Beware! Metabolic disorders increase risk of diabetes, early death

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Ever heard of the term “metabolic disorder?” You should know that this is one of the most prominent health problems in today’s times. A new study in The Lancet Journal found that metabolic issues such as high blood pressure, elevated blood sugar, and obesity have led to a 50 percent rise in poor health and early death among people between 2000 and 2021. The recent findings highlight the health consequences of an aging population and changing lifestyles.

The study found that people between the ages of 15 and 49 were more vulnerable to high BMI (body mass index), blood sugar, and blood pressure levels. The Institute for Health Metrics and Evaluation (IHME) notes that there is an urgent need to address preventable risk factors such as air pollution, smoking, low birth weight, and shorter pregnancies.

Here’s everything you need to know about the impact of metabolic disorders and their effects on the global population.

What is a metabolic disorder?

A metabolic disorder occurs when there is something wrong with your body’s metabolism, which is the chemical reaction in the body’s cells that changes food into energy. Metabolism includes converting food into energy, building or breaking down molecules, and regulating bodily functions. Any abnormal chemical reaction in your metabolism can lead to a metabolic disorder.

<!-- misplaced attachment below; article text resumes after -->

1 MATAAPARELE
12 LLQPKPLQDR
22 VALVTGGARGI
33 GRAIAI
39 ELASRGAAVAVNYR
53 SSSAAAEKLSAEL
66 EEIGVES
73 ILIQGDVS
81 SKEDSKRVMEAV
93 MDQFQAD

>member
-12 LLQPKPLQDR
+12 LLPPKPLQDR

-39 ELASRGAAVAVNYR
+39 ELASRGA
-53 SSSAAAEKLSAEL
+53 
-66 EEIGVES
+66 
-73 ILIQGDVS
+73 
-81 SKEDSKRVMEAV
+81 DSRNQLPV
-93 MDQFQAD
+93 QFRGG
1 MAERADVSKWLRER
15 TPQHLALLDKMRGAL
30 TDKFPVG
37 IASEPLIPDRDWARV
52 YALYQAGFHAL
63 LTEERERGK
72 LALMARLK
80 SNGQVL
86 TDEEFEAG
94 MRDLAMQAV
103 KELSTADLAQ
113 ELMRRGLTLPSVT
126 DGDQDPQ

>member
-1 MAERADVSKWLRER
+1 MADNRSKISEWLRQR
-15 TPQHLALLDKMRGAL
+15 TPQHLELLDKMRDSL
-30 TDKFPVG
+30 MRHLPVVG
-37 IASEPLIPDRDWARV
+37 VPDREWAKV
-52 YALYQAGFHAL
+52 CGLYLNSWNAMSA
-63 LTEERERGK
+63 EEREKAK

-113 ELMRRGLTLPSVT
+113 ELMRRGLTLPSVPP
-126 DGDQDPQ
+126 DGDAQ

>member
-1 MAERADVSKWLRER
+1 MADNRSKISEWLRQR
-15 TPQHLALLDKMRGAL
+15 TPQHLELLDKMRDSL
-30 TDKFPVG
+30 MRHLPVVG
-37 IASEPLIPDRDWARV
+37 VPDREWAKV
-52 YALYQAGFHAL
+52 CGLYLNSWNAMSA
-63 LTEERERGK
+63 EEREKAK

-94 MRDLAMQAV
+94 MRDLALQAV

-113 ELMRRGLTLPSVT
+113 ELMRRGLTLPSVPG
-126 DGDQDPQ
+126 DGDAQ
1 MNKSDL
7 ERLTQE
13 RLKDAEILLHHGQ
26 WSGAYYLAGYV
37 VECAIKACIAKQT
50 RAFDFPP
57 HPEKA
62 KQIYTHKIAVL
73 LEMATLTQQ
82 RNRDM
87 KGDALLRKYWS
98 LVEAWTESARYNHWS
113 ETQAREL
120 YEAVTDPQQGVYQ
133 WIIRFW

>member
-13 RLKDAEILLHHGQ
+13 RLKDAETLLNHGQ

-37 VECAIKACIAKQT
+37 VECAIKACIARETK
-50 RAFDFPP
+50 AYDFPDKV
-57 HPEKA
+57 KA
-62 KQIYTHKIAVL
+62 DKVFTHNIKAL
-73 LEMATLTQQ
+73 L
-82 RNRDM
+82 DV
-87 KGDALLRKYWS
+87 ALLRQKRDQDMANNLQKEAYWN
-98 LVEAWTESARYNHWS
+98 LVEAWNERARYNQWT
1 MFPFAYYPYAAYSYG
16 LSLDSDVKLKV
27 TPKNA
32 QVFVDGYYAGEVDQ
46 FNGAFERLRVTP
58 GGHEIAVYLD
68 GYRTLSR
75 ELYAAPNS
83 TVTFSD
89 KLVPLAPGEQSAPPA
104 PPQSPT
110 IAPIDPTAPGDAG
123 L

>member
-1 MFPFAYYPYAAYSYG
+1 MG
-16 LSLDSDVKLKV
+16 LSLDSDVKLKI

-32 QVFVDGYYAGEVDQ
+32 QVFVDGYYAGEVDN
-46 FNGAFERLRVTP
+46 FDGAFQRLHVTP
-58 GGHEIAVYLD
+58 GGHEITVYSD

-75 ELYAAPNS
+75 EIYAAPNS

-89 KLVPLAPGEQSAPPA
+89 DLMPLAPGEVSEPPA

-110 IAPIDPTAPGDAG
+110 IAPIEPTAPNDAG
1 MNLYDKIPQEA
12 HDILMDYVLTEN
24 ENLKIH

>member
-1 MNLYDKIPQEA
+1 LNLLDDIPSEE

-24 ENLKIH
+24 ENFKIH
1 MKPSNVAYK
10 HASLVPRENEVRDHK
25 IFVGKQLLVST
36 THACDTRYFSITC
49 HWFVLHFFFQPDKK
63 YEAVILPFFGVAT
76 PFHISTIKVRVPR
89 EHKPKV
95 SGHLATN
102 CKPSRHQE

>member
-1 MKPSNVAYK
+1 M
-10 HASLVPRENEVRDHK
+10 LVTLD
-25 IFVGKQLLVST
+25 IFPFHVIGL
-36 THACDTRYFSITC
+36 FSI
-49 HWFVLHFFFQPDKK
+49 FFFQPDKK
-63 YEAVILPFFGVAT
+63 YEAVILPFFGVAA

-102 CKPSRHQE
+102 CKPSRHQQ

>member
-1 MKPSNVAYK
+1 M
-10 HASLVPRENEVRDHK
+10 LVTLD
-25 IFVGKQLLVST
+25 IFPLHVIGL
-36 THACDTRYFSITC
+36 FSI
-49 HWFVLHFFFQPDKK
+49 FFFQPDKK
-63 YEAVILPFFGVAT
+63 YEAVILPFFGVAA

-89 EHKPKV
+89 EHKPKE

Common metabolic disorders

The Lancet study found that these metabolic disorders can increase your risk of poor health and early death:

1. High blood pressure

Also known as hypertension, high blood pressure happens when the force of your blood pushing against the walls of your blood vessels is high. Your blood pressure is normal at 120/80 mmHg and high when it crosses 139/89 mmHg. If the blood pressure continues to remain high, it can lead to complications such as cardiovascular diseases.

High blood pressure is a common metabolic disorder. Image courtesy: Adobe Stock

2. Elevated blood sugar levels

Medically named hyperglycemia, it is also known as high blood glucose or high blood sugar. It happens when your body is unable to make enough of the hormone called insulin. It is a type of hormone that allows glucose in the blood to enter cells, providing them with the energy to function. When your body is unable to use insulin properly, it can lead to insulin resistance. If someone has hyperglycemia, this means they have diabetes.

3. High blood mass index (BMI)

Blood mass index or BMI is the measure of your body fat, which is calculated based on height and weight. The higher the BMI, the higher the risk of being obese and health diseases. Someone with a high BMI can be at risk of heart disease, high blood pressure, diabetes, osteoarthritis, sleep apnea, and even cancer, according to a study published in the journal Cancers.

4. High LDL “Bad” cholesterol

LDL or low-density lipoproteins, also known as “bad” cholesterol, lead to the buildup of cholesterol in your arteries. High levels of “bad” cholesterol can make you prone to developing diseases such as heart disease, found a study published in the British Journal of Nutrition.